Southern Women in the Anti-Lynching Campaign: Part A

This question is based on the accompanying documents (1-8). The question is designed to test your ability to work with historical documents. Some of the documents have been edited for the purposes of this question. As you analyze the documents, take into account both the source of each document and any point of view that may be presented in the document.

Historical Context:

After the end of Reconstruction in the South, a system of segregation emerged that was in part maintained by the threat of lynching, an act of violence in which white mobs seized, tortured and murdered black victims. Lynchings hit their peak in 1892, when mobs murdered 230 African Americans. Southerners rationalized this sadistic practice by claiming that its main purpose was to protect the virtue of southern white women from Black men. However, many of the victims of lynching were not even accused of sexual violence, including the many women and children who were lynched.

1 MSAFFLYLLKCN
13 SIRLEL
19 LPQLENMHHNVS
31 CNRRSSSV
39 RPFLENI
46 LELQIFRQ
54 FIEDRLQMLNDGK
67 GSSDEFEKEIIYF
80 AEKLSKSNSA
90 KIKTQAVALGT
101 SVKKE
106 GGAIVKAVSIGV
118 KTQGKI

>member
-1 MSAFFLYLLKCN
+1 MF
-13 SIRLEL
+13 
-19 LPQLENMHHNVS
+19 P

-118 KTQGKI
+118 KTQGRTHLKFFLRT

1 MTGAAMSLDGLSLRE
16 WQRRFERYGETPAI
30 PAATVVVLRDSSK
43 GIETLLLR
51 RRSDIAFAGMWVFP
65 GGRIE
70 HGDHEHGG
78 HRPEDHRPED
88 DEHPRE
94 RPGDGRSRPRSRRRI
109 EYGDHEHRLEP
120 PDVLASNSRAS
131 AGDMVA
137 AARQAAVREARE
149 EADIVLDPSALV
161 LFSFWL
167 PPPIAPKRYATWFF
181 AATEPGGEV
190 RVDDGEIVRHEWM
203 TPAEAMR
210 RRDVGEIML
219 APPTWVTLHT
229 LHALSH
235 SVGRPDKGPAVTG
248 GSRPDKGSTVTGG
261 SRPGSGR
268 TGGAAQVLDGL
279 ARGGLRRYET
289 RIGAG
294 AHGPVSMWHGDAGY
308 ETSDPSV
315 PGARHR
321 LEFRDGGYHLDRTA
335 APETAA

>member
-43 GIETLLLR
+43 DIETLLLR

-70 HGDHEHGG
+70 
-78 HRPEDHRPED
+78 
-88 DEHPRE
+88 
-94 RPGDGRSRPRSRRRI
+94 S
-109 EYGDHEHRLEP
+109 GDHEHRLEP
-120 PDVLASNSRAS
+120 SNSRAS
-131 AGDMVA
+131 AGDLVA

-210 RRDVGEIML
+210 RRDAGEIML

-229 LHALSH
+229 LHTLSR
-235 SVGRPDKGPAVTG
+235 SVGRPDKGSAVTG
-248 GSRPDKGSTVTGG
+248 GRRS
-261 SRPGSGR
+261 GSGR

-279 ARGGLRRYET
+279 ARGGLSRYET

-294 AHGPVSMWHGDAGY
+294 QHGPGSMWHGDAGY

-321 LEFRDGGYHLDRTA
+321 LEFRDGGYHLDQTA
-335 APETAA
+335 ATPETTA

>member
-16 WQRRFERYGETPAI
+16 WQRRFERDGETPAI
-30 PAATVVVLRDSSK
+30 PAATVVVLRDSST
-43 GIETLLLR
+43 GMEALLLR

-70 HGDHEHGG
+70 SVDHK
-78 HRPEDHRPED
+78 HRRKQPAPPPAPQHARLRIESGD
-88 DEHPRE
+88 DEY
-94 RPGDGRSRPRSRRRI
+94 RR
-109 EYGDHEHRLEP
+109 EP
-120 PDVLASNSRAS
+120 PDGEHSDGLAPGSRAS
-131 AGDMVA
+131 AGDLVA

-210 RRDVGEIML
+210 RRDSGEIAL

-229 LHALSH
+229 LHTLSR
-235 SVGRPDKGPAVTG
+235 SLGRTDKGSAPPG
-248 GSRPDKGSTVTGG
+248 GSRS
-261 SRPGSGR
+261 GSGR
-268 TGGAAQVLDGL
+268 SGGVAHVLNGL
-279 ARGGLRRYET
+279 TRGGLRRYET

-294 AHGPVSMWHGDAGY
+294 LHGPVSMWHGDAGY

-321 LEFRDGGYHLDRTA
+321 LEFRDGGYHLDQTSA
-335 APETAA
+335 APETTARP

African-American women led the growing vocal opposition to lynching in the 1890s. After 1920, white southern women also began to protest lynching. The Association of Southern Women to Prevent Lynching, formed in 1930 under the leadership of Jessie Daniel Ames, hoped to eradicate mob violence by educating the southern public about the falseness of common justifications for lynching.


Using information from the documents and your knowledge of United States history, answer the questions that follow each document in Part A. Your answers to the questions will help you write the essay in Part B, in which you will be asked to:

• Describe the practice of lynching in the United States

• Discuss black women's activism to prevent lynching

• Describe methods used by the Associaton of Southern Women to Prevent Lynching

• Evaluate the results.

Part A: Short-Answer Questions

Directions: Analyze the documents and answer the short-answer questions that follow each document in the space provided.

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